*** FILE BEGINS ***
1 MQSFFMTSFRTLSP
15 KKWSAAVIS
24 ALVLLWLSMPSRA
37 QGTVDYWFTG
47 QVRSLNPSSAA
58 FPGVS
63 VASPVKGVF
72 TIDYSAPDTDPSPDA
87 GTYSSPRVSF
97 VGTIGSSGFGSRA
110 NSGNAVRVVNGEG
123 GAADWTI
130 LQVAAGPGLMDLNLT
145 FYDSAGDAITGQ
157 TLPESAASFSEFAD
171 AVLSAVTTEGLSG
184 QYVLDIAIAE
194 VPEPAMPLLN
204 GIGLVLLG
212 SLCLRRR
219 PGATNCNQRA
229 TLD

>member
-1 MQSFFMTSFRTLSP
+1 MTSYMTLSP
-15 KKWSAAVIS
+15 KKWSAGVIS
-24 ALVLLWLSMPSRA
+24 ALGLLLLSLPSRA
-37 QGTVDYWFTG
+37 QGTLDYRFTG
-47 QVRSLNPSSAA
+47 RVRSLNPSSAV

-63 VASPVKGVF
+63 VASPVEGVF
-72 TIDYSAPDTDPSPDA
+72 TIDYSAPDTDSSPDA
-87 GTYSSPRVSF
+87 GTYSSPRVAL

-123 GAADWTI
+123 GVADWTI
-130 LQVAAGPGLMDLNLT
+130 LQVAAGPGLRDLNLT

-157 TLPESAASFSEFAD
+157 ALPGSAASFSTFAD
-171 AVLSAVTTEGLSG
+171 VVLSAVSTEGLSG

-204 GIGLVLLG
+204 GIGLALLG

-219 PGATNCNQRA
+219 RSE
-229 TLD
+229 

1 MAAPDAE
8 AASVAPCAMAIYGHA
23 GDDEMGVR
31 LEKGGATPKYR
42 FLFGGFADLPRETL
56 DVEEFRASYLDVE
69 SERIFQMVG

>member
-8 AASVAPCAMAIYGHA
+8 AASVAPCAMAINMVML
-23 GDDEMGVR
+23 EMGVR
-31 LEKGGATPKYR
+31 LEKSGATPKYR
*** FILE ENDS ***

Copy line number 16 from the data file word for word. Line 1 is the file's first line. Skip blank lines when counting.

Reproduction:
171 AVLSAVTTEGLSG